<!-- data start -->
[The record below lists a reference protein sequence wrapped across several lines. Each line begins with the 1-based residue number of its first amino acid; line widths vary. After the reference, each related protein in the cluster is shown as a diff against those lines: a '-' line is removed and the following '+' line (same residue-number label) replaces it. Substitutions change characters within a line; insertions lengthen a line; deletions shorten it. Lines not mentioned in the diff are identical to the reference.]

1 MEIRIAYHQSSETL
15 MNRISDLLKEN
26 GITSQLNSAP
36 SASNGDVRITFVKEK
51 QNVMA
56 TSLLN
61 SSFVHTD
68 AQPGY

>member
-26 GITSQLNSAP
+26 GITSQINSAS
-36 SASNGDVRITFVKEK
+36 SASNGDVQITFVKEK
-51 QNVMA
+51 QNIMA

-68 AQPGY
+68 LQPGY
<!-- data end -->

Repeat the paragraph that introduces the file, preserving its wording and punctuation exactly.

[The record below lists a reference protein sequence wrapped across several lines. Each line begins with the 1-based residue number of its first amino acid; line widths vary. After the reference, each related protein in the cluster is shown as a diff against those lines: a '-' line is removed and the following '+' line (same residue-number label) replaces it. Substitutions change characters within a line; insertions lengthen a line; deletions shorten it. Lines not mentioned in the diff are identical to the reference.]